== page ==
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A Sacred Language in Modern Times: Language Ideology in the Arabic World


Admission requirements

This course is available for students of the Honours College Humanities Lab.
Students in the first year of their bachelor's programme who achieve good academic results and are very motivated, may apply for a place in Humanities Lab.


In the Arabic world, there is a great disconnect between the official language (namely, Classical Arabic), and what speakers learn as their modern tongue (the modern dialects). As a result, with every speech act, a speaker has to make a choice: do I speak my mother tongue, or do I speak in the ancient classical language of the Quran? These choices have social consequences, choosing the wrong register in the wrong situation will either make you sound backwards, or completely disconnected.
In this course we will explore the diglossia in the Arabic world, using Niloofar Haeri’s book Sacred Language, Ordinary People as our guide. We will explore how and when a standard language projects power, and when simultaneously when the vernacular does the same.
The topic of this book, will be used as a lense through which we examine the language situation in the Arabic world, but also to reflect more broadly on questions of standard language ideology and the social power of language across all languages in the world.

Course objectives

  • Gain knowledge about the linguistic landscape of the Arabic world.

  • Analyse the sociolinguistic situation in the middle east and more generally, exploring questions of power and identity.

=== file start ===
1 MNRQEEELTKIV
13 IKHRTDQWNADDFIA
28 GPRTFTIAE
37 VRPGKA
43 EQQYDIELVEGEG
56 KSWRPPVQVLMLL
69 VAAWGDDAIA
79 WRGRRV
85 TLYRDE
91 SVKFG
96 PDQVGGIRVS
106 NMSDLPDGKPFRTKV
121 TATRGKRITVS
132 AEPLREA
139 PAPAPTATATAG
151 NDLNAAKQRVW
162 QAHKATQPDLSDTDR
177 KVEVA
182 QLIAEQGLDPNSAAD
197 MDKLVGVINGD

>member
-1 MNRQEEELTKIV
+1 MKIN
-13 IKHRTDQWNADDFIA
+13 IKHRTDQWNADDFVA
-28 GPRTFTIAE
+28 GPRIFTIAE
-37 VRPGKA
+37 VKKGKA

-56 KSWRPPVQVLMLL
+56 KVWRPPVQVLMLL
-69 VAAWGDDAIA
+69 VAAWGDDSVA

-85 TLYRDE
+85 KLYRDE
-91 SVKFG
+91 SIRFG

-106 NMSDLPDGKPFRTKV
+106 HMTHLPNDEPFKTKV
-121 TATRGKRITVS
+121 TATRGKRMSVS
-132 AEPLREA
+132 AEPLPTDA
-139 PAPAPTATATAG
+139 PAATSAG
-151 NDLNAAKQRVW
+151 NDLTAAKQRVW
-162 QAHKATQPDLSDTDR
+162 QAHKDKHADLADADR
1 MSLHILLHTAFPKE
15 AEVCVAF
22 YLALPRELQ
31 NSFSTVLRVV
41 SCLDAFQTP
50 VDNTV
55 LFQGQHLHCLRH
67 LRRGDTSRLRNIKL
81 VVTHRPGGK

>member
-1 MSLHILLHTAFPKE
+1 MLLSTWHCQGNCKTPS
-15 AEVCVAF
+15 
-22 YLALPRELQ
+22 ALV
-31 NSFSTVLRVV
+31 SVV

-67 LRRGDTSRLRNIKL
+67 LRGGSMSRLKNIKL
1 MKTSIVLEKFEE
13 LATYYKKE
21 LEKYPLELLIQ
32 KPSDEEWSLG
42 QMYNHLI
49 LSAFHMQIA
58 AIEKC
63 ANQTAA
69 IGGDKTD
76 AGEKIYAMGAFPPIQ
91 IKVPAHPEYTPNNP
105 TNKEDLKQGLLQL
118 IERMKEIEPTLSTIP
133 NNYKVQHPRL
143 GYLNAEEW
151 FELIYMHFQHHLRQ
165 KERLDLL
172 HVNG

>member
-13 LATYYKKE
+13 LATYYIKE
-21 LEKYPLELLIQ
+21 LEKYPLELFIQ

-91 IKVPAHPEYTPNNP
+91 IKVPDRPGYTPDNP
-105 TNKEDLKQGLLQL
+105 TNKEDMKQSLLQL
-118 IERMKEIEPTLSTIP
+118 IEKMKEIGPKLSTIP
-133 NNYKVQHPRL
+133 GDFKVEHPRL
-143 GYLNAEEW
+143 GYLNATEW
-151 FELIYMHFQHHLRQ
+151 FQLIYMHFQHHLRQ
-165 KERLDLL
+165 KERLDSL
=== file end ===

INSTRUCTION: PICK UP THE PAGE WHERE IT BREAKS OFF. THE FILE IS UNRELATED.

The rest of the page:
• Develop presenting and collaborative skills in taking lead in the classes during the weekly group presentations.

  • Gain societal awareness on how language and standard language ideologies shape how we understand the world around us, and get to understand how this affects the special situation in the Arabic world.

  • Learn to reflect on the social meaning of language use, and how it affects one’s own views.


The timetables are available through My Timetable.
Humanities Lab courses are scheduled on Friday afternoon from 13.30 to 17h.

Mode of instruction

Seminar and Lecture

Assessment method


After the first class, each week a group of students will discuss the chapter in detail and explore several central questions that came up in the readings. The course will be finalized with a final project, which will either be a final essay, or some other form of multimedia presentation.


The final grade is the weighted average of the following components:

  • Participation: 10%

  • Group presentation: 40%

  • Final Project: 50%


Attendance is compulsory for all meetings (lectures, seminars, excursions, etc.). If you are unable to attend, notify the lecturer (listed in the information bar on the right) in advance. Being absent may result in lower grades or exclusion from the course.


A resit is offered only for the final project.

Inspection and feedback

How and when an exam review will take place will be disclosed together with the publication of the exam results at the latest. If a student requests a review within 30 days after publication of the exam results, an exam review will have to be organized.

Reading list

Haeri, Niloofar. Sacred Language, Ordinary People. Dilemmas of Culture and Politics in Egypt. New York: Palgrave Macmillan, 2003.


Students of the Humanities Lab will be enrolled in MyStudymap by the Education Administration Office of Humanities Lab. Students register for the Humanities Lab modules about two to three weeks before the start of the module through an online form. More information and the link to the form will be provided by Umail.


  • For substantive questions, contact the lecturer listed in the right information bar.

  • For questions about enrolment, admission, etc, contact the Education Administration Office: Huizinga


This course is part of the Humanities Lab programme, visit the website for more information.
Visit the Honours Academy website for more information about the Honours College.